Santorini’s dry volcanic soil is the origin of some unique indigenous varieties; we all know of the famous Santorinian wines, and most have probably heard of the cherry tomatoes, the white eggplants and the fava beans. The latter is a legume, honored by the locals almost as much as bread, with a history that goes back to the prehistoric era.
As a matter of fact, fava beans and seeds where discovered in the excavation of the ancient settlement of Akrotiri, definite proof that the cultivation of fava on the island dates back more than 3500 years.
Fava in Santorini grows without any water, hence the “anydro” appellation, which literally means without water. That’s where Petros’ shop in Megalochori got its name as well, in case you were wondering, and in Anydro you’ll find great quality, organic Santorinian fava.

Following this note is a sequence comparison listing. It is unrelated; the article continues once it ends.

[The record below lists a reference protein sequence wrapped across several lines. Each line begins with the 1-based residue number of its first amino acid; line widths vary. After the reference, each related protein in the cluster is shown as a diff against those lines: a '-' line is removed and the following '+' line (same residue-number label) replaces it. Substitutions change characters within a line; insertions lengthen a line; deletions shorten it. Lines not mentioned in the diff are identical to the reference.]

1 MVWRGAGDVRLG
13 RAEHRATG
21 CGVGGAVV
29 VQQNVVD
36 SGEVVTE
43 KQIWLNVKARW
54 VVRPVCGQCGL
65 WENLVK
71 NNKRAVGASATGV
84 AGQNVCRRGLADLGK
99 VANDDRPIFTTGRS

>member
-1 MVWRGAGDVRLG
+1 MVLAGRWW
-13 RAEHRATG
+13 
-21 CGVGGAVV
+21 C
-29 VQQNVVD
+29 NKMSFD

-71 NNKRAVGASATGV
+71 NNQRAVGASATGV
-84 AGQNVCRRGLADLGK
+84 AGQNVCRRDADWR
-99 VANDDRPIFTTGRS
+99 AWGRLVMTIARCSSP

Fava was planted next to vines, and both were never watered but only absorbed the moisture from the morning mists and the ground.
Its harvest was a celebration, just like the grape harvest, where the locals gathered the fava plants and transported them to the miller’s on the donkeys’ backs.
When cooked, fava becomes creamy and mushy, with a delicious velvety taste that made it famous and sought after worldwide. Petros from Anydro suggested that fava is best served with cappers, a sprinkle of oregano and a generous splash of olive oil along with a glass of Assyrtiko wine, but every local family have a recipe of their own and it’s worth trying each and every one.
So far our favourites were fava with caramelized onions and fava with cherry tomatoes, and it is evident why this humble legume was considered a staple in almost every home; its sweetness and smooth texture are mouthwateringly delicious, and it practically goes well with almost everything!
Find your favourite fava dish in one of the tavernas in the cool shadowy square of Megalochori, or try a traditional recipe yourself; you will be rewarded with the authentic taste of Santorini!